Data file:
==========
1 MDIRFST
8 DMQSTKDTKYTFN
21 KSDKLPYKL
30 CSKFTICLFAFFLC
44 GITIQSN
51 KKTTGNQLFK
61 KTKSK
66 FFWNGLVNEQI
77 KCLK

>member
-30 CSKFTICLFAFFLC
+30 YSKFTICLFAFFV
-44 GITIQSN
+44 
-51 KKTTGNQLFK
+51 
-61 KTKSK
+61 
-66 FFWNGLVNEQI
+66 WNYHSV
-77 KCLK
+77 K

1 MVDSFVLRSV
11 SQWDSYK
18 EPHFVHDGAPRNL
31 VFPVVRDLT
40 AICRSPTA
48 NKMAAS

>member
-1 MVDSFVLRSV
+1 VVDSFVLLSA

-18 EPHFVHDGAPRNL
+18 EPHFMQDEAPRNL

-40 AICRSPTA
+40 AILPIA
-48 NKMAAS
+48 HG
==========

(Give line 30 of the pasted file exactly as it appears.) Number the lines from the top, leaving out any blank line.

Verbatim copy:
-1 MVDSFVLRSV